• Last updated on November 11, 2022

In upholding the National Labor Relations Act (NLRA), the Supreme Court departed from its precedents prohibiting governmental interference with freedom of contract and also rejected its earlier distinctions between commerce and manufacturing and between direct and indirect burdens on interstate commerce.

The NLRANational Labor Relations Act (also called the Wagner Act) of 1935 was one of the most important statutes enacted during President Franklin D. Roosevelt’s New DealNew Deal. The statute guaranteed the right of labor unions to bargain collectively and authorized the National Labor Relations Board (NLRB) to investigate and prevent unfair labor practices. When a steel manufacturer fired ten employees for engaging in union activities, the NLRB obtained a court order compelling their reinstatement. Lawyers for the company argued that the NLRA was unconstitutional for two reasons: It interfered with the freedom of contract and invaded the reserved powers of the states when it regulated manufacturing activities.Contract;National Labor Relations Board v. Jones and Laughlin Steel Corp.[National Labor Relations Board v. Jones and Laughlin Steel Corp.]Commerce clause;National Labor Relations Board v. Jones and Laughlin Steel Corp.[National Labor Relations Board v. Jones and Laughlin Steel Corp.]

Writing for a 5-4 majority, Chief Justice Charles Evans HughesHughes, Charles Evans;National Labor Relations Board v. Jones and Laughlin Steel Corp.[National Labor Relations Board v. Jones and Laughlin Steel Corp.] held that Congress had the authority to prohibit unfair labor practices as an appropriate means of promoting the smooth and peaceful flow of interstate commerce, which was threatened by strikes and other labor-management conflicts. He found that Congress had plenary power to protect interstate commerce from whatever sources of dangers might threaten it. In regard to the freedom of contract objection, Hughes found that protecting the right of workers to organize for collective bargaining was reasonable given the unequal relationship between workers and management. Therefore, he concluded that the NLRA did not arbitrarily interfere with the freedom to negotiate contracts. An interesting feature of Hughes’s opinion is its emphasis on using statutory interpretations that uphold rather than overturn statutes.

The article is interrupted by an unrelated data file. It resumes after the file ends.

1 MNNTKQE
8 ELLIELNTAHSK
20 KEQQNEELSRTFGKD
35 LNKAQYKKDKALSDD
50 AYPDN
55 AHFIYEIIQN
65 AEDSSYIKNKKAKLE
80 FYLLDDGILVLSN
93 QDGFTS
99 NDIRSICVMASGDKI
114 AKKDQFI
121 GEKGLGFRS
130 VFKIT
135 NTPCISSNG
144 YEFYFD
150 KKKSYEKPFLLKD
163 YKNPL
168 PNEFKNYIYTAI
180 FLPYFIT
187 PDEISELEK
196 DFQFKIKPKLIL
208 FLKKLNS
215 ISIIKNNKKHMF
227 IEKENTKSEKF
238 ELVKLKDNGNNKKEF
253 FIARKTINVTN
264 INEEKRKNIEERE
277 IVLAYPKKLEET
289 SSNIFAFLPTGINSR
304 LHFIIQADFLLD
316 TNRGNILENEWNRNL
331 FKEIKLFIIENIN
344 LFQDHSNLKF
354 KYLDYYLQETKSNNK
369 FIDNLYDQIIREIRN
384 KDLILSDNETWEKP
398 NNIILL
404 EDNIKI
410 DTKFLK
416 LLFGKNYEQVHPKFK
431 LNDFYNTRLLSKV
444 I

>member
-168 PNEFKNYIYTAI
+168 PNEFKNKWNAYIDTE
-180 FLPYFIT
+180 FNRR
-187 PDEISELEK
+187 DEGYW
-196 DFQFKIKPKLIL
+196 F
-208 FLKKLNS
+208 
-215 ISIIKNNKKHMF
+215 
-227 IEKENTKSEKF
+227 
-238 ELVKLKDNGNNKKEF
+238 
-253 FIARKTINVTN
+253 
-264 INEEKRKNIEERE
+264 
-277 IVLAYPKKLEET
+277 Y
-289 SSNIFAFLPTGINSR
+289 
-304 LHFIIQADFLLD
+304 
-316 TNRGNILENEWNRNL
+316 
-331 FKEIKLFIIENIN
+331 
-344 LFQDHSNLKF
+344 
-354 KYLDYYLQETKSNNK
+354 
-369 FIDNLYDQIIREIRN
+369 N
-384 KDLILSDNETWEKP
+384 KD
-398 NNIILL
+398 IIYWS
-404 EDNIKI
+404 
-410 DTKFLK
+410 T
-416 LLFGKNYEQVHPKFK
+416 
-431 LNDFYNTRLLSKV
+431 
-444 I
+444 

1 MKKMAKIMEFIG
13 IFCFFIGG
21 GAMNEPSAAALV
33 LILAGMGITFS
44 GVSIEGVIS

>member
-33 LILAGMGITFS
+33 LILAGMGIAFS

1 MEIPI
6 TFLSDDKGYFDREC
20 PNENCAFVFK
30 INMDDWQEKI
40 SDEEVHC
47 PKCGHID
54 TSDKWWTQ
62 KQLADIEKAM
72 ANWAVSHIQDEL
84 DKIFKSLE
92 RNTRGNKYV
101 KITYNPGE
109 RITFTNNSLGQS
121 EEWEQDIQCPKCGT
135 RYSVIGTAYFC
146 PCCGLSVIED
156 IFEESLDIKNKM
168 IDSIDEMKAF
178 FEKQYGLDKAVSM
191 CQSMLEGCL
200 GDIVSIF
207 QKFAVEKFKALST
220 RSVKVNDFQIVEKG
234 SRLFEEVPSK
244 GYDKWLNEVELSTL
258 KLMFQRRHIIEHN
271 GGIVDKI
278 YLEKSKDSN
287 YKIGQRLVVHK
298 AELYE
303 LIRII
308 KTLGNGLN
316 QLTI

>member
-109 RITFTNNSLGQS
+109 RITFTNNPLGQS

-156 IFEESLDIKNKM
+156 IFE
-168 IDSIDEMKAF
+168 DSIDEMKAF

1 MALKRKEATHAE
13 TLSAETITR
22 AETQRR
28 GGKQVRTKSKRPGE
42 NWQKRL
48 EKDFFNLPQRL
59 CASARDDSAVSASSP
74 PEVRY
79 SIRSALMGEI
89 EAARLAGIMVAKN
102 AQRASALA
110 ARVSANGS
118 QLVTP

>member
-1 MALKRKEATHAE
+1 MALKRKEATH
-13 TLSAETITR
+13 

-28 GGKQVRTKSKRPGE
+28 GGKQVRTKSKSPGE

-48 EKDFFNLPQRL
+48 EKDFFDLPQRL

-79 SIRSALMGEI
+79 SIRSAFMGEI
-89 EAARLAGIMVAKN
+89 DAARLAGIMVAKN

The Jones and Laughlin decision signaled that the majority of the justices were ready to accept New Deal legislation by using a broad interpretation of the commerce clause and a narrow defense of the freedom of contract doctrine. The Court further expanded the authority of Congress to regulate productive activities in United States v. Darby Lumber Co.[case]Darby Lumber Co., United States v.[Darby Lumber Co., United States v.] (1941) and Wickard v. Filburn[case]Wickard v. Filburn[Wickard v. Filburn] (1942).

Commerce, regulation of

Contract, freedom of

Court-packing plan

Darby Lumber Co., United States v.

Due process, substantive

Federalism

Labor

New Deal

Statutory interpretation

Wickard v. Filburn

Categories: History Content